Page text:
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The New Yorker

The New Yorker February 6, 2017

Founded in 1925, The New Yorker publishes the best writers of its time and has received more National Magazine Awards than any other magazine, for its groundbreaking reporting, authoritative analysis, and creative inspiration. The New Yorker takes readers beyond the weekly print magazine with the web, mobile, tablet, social media, and signature events. The New Yorker is at once a classic and at the leading edge.

Country:
United States
Language:
English
Publisher:
Conde Nast US
Frequency:
Weekly
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47 Issues

in this issue

2 min.
contributors

Luke Mogelson (“The Avengers of Mosul,” p. 34) has written for the magazine since 2013. He is the author of the short-story collection “These Heroic, Happy Dead.” Tess Gallagher (Poem, p. 67) is the author of twelve poetry collections, including “Midnight Lantern: New and Selected Poems” and the forthcoming “Is, Is Not.” Jelani Cobb (“Prodigy of Hate,” p. 20), who has been a staff writer since 2015, teaches in the journalism program at Columbia University. Alexandra Schwartz (Books, p. 73) is a staff writer. Paul Rudnick (Shouts & Murmurs, p. 27) is the author of “It’s All Your Fault,” which was published last year. Abigail Gray Swartz (Cover) has contributed illustrations to the Times, Lenny Letter, and Taproot. She is working on a feminist coloring book for adults and kids. Rivka Galchen (“Fail Funnier,” p. 28)…

3 min.
the mail

PAYING DOCTORS TO CARE Atul Gawande, in his article on the importance of primary care, frames the shift from rescue medicine to lifelong incremental care as a decision that will save both lives and money, but he doesn’t fully address the unpalatable choices required to effect this transformation. (“Tell Me Where It Hurts,” January 23rd). In order to fund more primary care and preventive services, our society could increase the percentage of G.D.P. devoted to health care at the expense of other social goods, such as education and infrastructure. Alternatively, we could ration expensive rescue endeavors and spend the savings on incremental care. Rather than expending a “mountain of resources,” as Gawande says, to separate conjoined twins, or on costly neonatal surgeries like the one that benefitted Gawande’s son, we could…

39 min.
goings on about town

Dvorák’s "#$" opera, “Rusalka,” didn’t arrive at the Met until "##%, but it soon became a major vehicle for the burgeoning career of the soprano Renée Fleming. Now this tender piece (beloved for its aria “Song to the Moon”) features another star in the making, Kristine Opolais, who has long made the title role part of her repertory. The new production is by Mary Zimmerman, whose radical interpretations of such comfy classics as “La Sonnambula” and “Lucia di Lammermoor” caused much controversy in the early Peter Gelb era. CLASSICAL MUSIC OPERA Metropolitan Opera The theatre direc—known for her adaptations o! literary works like Ovid’s Metamorphoses—was an early favorite o" Peter Gelb’s administration, but her three stagings o# bel-canto operas for the company were at times awkward and stylistically indistinct. For her $irst new Met…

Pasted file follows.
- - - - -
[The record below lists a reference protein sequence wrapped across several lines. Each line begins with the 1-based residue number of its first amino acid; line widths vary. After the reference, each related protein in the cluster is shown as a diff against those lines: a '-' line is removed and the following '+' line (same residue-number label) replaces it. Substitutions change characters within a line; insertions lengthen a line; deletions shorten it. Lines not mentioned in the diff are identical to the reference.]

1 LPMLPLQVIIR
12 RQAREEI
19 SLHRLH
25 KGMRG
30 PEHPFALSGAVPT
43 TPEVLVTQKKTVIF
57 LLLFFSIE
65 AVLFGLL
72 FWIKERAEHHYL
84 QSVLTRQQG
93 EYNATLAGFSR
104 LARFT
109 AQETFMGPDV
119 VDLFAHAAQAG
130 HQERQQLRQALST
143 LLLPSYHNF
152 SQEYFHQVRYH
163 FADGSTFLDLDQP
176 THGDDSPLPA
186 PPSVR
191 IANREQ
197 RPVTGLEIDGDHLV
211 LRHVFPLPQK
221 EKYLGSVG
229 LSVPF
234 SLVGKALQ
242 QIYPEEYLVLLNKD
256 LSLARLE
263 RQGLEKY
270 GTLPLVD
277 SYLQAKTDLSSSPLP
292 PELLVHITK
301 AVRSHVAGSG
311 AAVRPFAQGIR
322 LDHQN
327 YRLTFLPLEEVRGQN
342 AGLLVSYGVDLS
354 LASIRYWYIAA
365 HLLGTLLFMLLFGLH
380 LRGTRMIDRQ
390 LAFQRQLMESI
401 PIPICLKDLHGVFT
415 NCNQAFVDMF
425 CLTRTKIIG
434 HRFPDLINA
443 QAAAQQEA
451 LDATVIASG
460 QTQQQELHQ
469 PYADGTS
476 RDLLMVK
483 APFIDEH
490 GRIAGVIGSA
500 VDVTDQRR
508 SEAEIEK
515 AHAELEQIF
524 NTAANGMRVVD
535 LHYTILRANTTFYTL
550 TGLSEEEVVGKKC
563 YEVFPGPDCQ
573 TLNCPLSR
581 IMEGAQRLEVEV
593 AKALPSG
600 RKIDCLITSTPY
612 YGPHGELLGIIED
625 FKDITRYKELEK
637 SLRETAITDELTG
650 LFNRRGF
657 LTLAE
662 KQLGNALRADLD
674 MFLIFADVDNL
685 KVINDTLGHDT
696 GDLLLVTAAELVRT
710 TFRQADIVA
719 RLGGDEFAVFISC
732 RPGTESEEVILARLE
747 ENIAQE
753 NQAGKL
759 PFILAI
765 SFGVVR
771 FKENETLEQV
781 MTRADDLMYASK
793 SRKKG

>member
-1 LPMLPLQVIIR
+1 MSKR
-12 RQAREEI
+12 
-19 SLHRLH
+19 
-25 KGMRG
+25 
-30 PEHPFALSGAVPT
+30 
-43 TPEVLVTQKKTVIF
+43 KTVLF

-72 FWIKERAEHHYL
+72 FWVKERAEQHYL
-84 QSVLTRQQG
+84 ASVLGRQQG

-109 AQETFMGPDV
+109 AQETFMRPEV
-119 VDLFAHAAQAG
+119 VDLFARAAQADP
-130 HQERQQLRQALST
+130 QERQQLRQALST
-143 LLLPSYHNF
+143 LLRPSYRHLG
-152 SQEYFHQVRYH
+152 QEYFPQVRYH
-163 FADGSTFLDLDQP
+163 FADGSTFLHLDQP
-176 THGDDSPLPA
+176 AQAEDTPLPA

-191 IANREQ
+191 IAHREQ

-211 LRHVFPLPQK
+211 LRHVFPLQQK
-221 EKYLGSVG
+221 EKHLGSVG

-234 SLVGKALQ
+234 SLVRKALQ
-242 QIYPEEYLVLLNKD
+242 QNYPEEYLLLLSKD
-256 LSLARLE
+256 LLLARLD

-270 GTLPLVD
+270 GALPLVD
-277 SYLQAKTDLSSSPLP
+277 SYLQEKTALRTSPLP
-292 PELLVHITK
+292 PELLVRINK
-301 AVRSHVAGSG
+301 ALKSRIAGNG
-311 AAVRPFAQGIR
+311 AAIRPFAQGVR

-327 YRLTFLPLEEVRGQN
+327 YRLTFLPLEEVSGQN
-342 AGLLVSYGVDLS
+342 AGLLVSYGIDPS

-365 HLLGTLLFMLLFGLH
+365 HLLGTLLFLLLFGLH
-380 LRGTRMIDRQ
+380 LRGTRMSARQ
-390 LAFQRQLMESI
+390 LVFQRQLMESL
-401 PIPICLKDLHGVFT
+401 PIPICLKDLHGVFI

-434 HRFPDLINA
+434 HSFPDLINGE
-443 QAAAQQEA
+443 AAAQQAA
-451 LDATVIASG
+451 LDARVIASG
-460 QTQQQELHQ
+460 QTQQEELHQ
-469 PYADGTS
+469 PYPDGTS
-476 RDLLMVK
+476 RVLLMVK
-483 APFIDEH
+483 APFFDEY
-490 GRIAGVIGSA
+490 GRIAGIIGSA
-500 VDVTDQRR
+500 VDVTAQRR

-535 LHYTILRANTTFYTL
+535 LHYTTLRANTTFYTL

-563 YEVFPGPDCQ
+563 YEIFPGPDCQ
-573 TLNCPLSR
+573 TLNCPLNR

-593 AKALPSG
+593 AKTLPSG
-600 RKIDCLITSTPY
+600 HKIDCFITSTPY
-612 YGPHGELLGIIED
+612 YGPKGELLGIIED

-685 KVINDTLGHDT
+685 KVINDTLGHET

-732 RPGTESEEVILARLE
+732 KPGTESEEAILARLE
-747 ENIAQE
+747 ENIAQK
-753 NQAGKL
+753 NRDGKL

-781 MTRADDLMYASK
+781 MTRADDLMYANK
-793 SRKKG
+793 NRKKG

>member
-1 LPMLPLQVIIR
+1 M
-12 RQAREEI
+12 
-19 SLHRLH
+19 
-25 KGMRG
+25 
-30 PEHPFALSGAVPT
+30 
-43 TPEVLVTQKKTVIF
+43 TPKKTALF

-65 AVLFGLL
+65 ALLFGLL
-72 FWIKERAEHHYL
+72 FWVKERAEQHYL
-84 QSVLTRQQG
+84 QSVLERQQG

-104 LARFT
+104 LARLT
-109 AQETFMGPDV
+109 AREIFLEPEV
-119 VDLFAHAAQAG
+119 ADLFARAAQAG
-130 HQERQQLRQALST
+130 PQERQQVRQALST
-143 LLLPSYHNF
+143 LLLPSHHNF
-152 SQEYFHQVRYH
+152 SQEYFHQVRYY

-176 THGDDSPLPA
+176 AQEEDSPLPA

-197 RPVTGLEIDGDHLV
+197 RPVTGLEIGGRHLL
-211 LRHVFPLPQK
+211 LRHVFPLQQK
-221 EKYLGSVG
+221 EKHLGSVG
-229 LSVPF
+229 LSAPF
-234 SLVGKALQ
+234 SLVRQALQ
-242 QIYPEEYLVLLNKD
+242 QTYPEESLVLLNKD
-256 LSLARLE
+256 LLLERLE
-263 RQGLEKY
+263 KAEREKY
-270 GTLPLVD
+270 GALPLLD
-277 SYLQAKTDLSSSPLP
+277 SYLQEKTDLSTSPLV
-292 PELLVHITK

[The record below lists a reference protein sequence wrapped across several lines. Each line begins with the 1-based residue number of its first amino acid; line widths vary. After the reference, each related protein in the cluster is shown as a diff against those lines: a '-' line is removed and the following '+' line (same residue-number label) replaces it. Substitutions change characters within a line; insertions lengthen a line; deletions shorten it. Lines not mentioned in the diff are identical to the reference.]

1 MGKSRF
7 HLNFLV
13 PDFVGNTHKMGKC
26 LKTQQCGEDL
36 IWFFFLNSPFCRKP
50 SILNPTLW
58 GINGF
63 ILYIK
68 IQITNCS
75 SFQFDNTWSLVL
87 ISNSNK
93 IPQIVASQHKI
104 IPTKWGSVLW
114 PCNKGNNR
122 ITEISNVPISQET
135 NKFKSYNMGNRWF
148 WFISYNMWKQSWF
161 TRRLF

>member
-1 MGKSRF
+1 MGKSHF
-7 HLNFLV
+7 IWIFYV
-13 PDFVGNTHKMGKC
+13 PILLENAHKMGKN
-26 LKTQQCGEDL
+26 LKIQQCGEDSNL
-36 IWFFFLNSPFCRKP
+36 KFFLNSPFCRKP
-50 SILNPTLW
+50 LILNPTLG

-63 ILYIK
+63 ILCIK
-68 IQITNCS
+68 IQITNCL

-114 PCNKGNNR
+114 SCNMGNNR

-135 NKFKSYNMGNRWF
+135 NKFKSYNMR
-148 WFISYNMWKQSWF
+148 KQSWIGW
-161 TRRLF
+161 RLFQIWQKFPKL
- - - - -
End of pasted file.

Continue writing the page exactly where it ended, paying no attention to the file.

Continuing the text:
3 min.
club king

WHEN I FIRST started hanging out in downtown clubs—Area, in Tribeca, before it was Tribeca; MK, in the Flatiron district; Save the Robots, in the East Village—I would trail behind people I’d fallen in love with by sight. I didn’t know Teri Toye, one of the first transgender models—she was the late designer Stephen Sprouse’s muse—but I was taken with her blond cool, which was like a light in those dark clubs. The beauty and style of the late filmmaker Bobbie Dereck tor, with his brave mixing of male and female looks and behavior, filled me with a yearning to be above it all, too. Another person I followed was Stormé DeLarverie. Everyone knew Stormé, especially if they went to the Cubby Hole, which later became Henrietta Hudson, where she…

2 min.
when worlds collide

SOME YEAR AGO, Trisha Brown began su*ering small strokes. In time, she found it increasingly di+cult to rehearse her works. She retired as the head of her dance company in ,-./, and since then part of the troupe’s business, overseen by the associate artistic directors Carolyn Lucas and Diane Madden, has been to set her work on other companies. A few years ago, Lucas, with Lisa Kraus, one of Brown’s early dancers, restaged Brown’s “Glacial Decoy” (.010) for the Paris Opera Ballet. I asked Kraus how the rehearsals went. “What I told them to do,” she answered, “was exactly the opposite of what their training told them to do. So we did a lot of undoing.” French ballet students are instructed to hold their backs straight, their buttocks in, and their…

2 min.
above & beyond

“Art of Food” New York-Presbyterian Hospital and the local newspaper Our Town present a “quintessential New York evening,” during which Upper East Side chefs prepare and serve dishes based on famous works o" art curated by Sotheby’s. The concept leans on the presence o$ food in enduring works o" art—soup cans, fruit bowls, feasts—and reverses the !low o" inspiration, with chefs from 1633, Crave Fishbar, Magnolia Bakery, Shake Shack, and other restaurants creating original menu items, accompanied by live music courtesy o$ Metro Strings. A portion o" the event’s proceeds will be donated to City Harvest. (Sotheby’s, 1334 York Ave. artoffoodny.com. Feb. 4 at 7:30.) Winter Village Bryant Park, lowered and landscaped in 1992 to discourage crime and welcome midtown strollers, will host various winter-themed stations and activities surrounding its famous ice rink;…